No big guns required on Crop Tour

It has been a real crop tour couple of weeks with our own Ohio Crop Tour down I-71 and I-75 last week and Ty Higgins’ national trip through crop fields from Ohio to Minnesota as a broadcast media representative on the Pro Farmer Crop Tour.

Delaware County farmer Glenn Harsh writing down his findings on the last stop of the tour.

With a bit of crop tour experience under my belt, I can say that they are very enjoyable and informative, but quite rigorous and downright exhausting. My experience involved early mornings and late nights while trying to organize the group, cater to the needs of my fellow travelers, compile the mountain of data we collected over the two day period, shoot video, conduct interviews, take photos and, most importantly, have fun.

In total, we made 20 stops in 20 counties over two days. The yield measurements would take 20 to 30 minutes or so at each stop and then we would jump in the car and I would compile the data on the way and post it on the web, listening to catchy Bluegrass music with Jon Miller along the way.

At our Circleville lunch on Day 2, we were really in the swing of things and, half joking, I said over some delicious fried chicken that the toughest part of the journey would be ahead of us as we descended into southern Ohio where there is a higher proportion of folks who highly favor firearms. This turned out to be an ominous foreshadowing of the afternoon.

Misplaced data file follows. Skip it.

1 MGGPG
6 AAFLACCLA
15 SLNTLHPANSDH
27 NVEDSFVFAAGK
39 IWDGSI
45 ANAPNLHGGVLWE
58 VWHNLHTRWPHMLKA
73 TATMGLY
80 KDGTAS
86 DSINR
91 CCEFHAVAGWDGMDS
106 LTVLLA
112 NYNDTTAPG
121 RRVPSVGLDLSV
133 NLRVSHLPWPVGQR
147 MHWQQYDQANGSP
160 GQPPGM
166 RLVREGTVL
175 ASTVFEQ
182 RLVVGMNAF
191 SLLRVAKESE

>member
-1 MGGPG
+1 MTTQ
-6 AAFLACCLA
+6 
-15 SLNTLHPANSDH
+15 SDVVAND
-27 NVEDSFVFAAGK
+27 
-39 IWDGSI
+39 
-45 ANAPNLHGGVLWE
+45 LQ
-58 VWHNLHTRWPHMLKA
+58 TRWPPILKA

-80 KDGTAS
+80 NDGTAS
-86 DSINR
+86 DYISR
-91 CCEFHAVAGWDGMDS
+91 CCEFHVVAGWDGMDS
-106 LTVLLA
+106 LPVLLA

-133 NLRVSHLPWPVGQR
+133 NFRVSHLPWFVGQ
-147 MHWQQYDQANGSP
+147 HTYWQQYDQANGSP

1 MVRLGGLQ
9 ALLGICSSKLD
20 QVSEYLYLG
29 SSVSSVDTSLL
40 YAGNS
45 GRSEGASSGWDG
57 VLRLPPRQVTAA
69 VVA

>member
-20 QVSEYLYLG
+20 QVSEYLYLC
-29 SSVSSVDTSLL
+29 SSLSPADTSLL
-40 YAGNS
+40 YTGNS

Fairfield County farmer Jon Miller drove for much of the trip while I complied the data to the beat of fast-paced bluegrass tunes.

As we pulled up across the road from a field we were going to check, I saw man, probably in his 60s, hastily walking in our direction. With the most charming Reese-smile I could muster, I got out of the car to greet the somewhat agitated gentleman.

I told him we were on a crop tour of Ohio and he promptly asked for credentials. I gave him my business card. As he studied it, he told us how his elderly dad lived there and that he needed to keep a close eye on things. He also was quick to point out that he had guns, big guns, at the ready in the house if they were deemed necessary. My co-travelers said my eyes got pretty big at this point in the conversation.

His initial concern quickly dissipated, though, when I told him more about what we were doing. He was then quite cordial, interested in our findings and pleased to hear about what we were doing. Apparently, much to my relief, no big guns were needed.

 

Caren Schmidt, with BASF, Bart Johnson, and Kurt Fisher, with Agro-Culture Liquid Fertilizers, all had a great time as we traversed I-71 on our crop tour.

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